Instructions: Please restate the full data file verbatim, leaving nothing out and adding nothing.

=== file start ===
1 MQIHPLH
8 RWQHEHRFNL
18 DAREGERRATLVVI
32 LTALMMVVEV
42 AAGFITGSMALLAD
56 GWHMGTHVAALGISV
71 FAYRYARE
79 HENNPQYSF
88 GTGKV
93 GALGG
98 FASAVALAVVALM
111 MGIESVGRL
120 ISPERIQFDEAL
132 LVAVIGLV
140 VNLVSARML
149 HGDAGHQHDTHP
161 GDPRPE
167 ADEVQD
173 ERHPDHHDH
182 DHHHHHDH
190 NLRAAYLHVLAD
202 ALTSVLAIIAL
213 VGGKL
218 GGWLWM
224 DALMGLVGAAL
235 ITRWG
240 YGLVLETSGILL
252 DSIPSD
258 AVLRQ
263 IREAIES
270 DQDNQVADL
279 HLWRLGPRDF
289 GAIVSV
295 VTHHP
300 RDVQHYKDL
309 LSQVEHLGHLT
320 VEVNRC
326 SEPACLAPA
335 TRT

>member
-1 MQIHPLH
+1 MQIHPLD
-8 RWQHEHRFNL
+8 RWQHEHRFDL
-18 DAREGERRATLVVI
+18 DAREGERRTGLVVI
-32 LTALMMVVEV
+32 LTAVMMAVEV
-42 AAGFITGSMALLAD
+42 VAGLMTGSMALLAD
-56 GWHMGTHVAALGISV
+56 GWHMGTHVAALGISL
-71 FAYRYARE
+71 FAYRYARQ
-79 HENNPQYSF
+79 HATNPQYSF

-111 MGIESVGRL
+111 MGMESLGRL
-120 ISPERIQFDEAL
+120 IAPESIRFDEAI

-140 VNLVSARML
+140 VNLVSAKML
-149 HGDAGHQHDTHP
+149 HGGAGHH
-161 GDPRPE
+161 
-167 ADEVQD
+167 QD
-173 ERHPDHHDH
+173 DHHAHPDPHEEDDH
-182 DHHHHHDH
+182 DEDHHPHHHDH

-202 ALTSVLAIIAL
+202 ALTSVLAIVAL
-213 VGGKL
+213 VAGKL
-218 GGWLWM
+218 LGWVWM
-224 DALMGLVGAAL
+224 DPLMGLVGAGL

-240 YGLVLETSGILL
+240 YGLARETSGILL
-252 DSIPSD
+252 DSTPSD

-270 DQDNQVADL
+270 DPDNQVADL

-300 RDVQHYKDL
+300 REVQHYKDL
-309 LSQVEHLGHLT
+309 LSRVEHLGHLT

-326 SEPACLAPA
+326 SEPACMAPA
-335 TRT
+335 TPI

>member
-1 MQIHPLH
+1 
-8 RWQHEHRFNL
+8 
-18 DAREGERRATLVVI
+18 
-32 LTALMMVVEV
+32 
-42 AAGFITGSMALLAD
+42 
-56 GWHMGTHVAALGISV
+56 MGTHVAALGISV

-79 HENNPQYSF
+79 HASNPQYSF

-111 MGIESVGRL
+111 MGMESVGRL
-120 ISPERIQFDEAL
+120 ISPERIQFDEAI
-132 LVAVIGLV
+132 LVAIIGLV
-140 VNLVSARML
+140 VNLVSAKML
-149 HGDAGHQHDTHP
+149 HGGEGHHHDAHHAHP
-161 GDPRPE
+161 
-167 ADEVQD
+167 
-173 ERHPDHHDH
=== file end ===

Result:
1 MQIHPLH
8 RWQHEHRFNL
18 DAREGERRATLVVI
32 LTALMMVVEV
42 AAGFITGSMALLAD
56 GWHMGTHVAALGISV
71 FAYRYARE
79 HENNPQYSF
88 GTGKV
93 GALGG
98 FASAVALAVVALM
111 MGIESVGRL
120 ISPERIQFDEAL
132 LVAVIGLV
140 VNLVSARML
149 HGDAGHQHDTHP
161 GDPRPE
167 ADEVQD
173 ERHPDHHDH
182 DHHHHHDH
190 NLRAAYLHVLAD
202 ALTSVLAIIAL
213 VGGKL
218 GGWLWM
224 DALMGLVGAAL
235 ITRWG
240 YGLVLETSGILL
252 DSIPSD
258 AVLRQ
263 IREAIES
270 DQDNQVADL
279 HLWRLGPRDF
289 GAIVSV
295 VTHHP
300 RDVQHYKDL
309 LSQVEHLGHLT
320 VEVNRC
326 SEPACLAPA
335 TRT

>member
-1 MQIHPLH
+1 MQIHPLD
-8 RWQHEHRFNL
+8 RWQHEHRFDL
-18 DAREGERRATLVVI
+18 DAREGERRTGLVVI
-32 LTALMMVVEV
+32 LTAVMMAVEV
-42 AAGFITGSMALLAD
+42 VAGLMTGSMALLAD
-56 GWHMGTHVAALGISV
+56 GWHMGTHVAALGISL
-71 FAYRYARE
+71 FAYRYARQ
-79 HENNPQYSF
+79 HATNPQYSF

-111 MGIESVGRL
+111 MGMESLGRL
-120 ISPERIQFDEAL
+120 IAPESIRFDEAI

-140 VNLVSARML
+140 VNLVSAKML
-149 HGDAGHQHDTHP
+149 HGGAGHH
-161 GDPRPE
+161 
-167 ADEVQD
+167 QD
-173 ERHPDHHDH
+173 DHHAHPDPHEEDDH
-182 DHHHHHDH
+182 DEDHHPHHHDH

-202 ALTSVLAIIAL
+202 ALTSVLAIVAL
-213 VGGKL
+213 VAGKL
-218 GGWLWM
+218 LGWVWM
-224 DALMGLVGAAL
+224 DPLMGLVGAGL

-240 YGLVLETSGILL
+240 YGLARETSGILL
-252 DSIPSD
+252 DSTPSD

-270 DQDNQVADL
+270 DPDNQVADL

-300 RDVQHYKDL
+300 REVQHYKDL
-309 LSQVEHLGHLT
+309 LSRVEHLGHLT

-326 SEPACLAPA
+326 SEPACMAPA
-335 TRT
+335 TPI

>member
-1 MQIHPLH
+1 
-8 RWQHEHRFNL
+8 
-18 DAREGERRATLVVI
+18 
-32 LTALMMVVEV
+32 
-42 AAGFITGSMALLAD
+42 
-56 GWHMGTHVAALGISV
+56 MGTHVAALGISV

-79 HENNPQYSF
+79 HASNPQYSF

-111 MGIESVGRL
+111 MGMESVGRL
-120 ISPERIQFDEAL
+120 ISPERIQFDEAI
-132 LVAVIGLV
+132 LVAIIGLV
-140 VNLVSARML
+140 VNLVSAKML
-149 HGDAGHQHDTHP
+149 HGGEGHHHDAHHAHP
-161 GDPRPE
+161 
-167 ADEVQD
+167 
-173 ERHPDHHDH